This is the time of year when we tell special people how much we love them, and we hope they will love us back! When I was a kid we used to distribute valentines to all our classmates, and there would usually be one I would want to make a little special for one of the girls in the class.
At some point in our lives when we are young we usually ask someone a little older than us how we can know we really love someone. There is a popular notion that when you are in love you will just know it, but I am not sure I subscribe to that notion anymore. I have presided at a lot of weddings and seen a lot of people vow to each other that they will love the other forever, but then a few years down the road they go their separate ways.
“We weren’t really in love,” they say, or, “We got married for the wrong reasons.”
Some people search for their “soul mate,” the one who will make them happy all the time, and when that search is on, usually the result will be disastrous. I hate to tell you that there will be no one in the world who can make you happy all the time. Love does not work that way.
Too many times I see people who think they are in love when they have no idea what real love is.
“She makes me complete,” I have heard it said, or, “I feel so safe and secure with him.”
That is not love, friends. It is a wonderful emotion, but if you listen to the words, you see that it is entirely selfish. I am not married to Linda because she completes me; I like to think that I am already complete. She is not married to me because she feels safe and secure — I have snatched her up from where she was living happily to live somewhere else without consulting her much at all. That was the nature of my job.
Let me tell you what real love is. Real love begins by not being focused on yourself; it is entirely focused on the other. That focus is not on what the other can do for you, but it is on what you can do for the other.
We often think of love as that wonderful, gooey feeling we get in the pit of our stomach when we are with the other, and that really is a good thing; but that wonderful, gooey feeling will not always be there for you. We all change one way or another, and when we change, it can be hard on the other in our life. We may not understand what is going on, and we may not even like the changes taking place, but love pushes us to understand and celebrate what is happening with the other rather than causing resentment in our own selves.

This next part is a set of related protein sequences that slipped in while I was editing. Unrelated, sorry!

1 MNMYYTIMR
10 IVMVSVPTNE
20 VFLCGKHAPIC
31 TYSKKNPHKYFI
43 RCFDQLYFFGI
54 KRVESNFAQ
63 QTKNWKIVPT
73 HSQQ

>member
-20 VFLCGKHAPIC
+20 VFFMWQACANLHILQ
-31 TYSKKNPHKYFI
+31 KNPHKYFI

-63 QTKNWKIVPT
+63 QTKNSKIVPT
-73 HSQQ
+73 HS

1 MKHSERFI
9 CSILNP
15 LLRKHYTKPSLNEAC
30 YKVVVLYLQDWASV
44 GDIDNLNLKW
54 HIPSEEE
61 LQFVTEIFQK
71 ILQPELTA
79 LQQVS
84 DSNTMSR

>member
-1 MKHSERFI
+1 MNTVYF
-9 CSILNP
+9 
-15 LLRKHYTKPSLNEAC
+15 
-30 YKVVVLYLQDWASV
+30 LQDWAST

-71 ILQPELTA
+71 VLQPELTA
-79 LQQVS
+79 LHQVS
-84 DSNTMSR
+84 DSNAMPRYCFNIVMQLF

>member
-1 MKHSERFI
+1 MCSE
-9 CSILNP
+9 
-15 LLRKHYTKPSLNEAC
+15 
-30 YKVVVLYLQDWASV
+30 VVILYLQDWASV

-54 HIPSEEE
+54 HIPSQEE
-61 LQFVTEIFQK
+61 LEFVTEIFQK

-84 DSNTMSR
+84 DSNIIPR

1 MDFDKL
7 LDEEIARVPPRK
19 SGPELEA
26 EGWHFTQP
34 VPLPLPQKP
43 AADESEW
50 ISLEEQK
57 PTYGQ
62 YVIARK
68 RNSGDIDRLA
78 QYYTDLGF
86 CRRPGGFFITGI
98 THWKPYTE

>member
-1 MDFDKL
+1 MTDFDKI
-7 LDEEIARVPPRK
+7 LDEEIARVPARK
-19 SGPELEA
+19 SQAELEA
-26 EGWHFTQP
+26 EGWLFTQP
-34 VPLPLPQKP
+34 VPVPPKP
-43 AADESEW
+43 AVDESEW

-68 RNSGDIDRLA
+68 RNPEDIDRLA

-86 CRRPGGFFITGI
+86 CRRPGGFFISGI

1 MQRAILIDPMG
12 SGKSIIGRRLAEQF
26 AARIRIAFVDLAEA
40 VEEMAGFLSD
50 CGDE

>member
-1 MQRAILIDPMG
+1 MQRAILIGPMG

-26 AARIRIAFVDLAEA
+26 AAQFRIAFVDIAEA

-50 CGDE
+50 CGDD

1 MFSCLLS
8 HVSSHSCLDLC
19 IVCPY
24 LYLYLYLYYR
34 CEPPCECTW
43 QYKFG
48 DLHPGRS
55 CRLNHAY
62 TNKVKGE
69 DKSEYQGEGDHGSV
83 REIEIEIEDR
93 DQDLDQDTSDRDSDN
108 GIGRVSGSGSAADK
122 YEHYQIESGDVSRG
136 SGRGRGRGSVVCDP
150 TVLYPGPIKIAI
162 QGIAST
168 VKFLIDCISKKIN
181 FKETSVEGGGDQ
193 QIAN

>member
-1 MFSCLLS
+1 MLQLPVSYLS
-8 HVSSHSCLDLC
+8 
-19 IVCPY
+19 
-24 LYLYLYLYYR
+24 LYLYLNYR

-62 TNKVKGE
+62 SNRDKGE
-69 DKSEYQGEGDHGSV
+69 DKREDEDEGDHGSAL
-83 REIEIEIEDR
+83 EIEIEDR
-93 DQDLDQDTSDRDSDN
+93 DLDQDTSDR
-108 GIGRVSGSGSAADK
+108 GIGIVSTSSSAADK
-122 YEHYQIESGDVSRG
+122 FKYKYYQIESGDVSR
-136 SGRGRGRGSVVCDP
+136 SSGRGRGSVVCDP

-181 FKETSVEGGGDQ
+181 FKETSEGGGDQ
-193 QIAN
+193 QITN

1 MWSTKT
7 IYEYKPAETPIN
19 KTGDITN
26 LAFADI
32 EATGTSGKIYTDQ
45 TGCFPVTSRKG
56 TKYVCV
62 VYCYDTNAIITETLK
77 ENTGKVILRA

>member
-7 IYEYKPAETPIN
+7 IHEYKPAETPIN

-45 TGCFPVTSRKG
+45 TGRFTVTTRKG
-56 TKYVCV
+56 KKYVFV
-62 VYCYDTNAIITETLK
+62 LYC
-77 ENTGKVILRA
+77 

Real love is a solid commitment to another that we will always be there for the other. When we say, “for better, for worse,” that means that when things get hard — and they will — and when the going gets rough, we will be the one to provide the strength and support the other needs to get through. And they will do the same for us.
I may have said it before, but it can stand being repeated, what I heard a lawyer say in a divorce. “Love is not flowers and violins. Love is two mules hitched together plowing a field. They may bump into each other, one may step on the other, one may get distracted for a time and need to be pulled back into the row. But they are looking toward the end of the row, working together to get there.”
Some couples have a unity candle lighting at their wedding, and I encourage them to keep the side candles lit because they are not giving up their individuality just because they are getting married. Each will continue to be who they are. Real love pushes us not to get from the other something we think we want, but to celebrate the other, to marvel at the wonderful human being they are, and to give all we are to see that they are happy.
Don’t let anyone tell you love is easy; it is not! But if you can surrender your own self to another knowing that they are surrendering themselves to you, you have found one of the most precious gifts in the world. Cherish it, strengthen it, and build on it. It comes right from God.
Dr. Jay Hodges can be reached at Jayhodges610@yahoo.com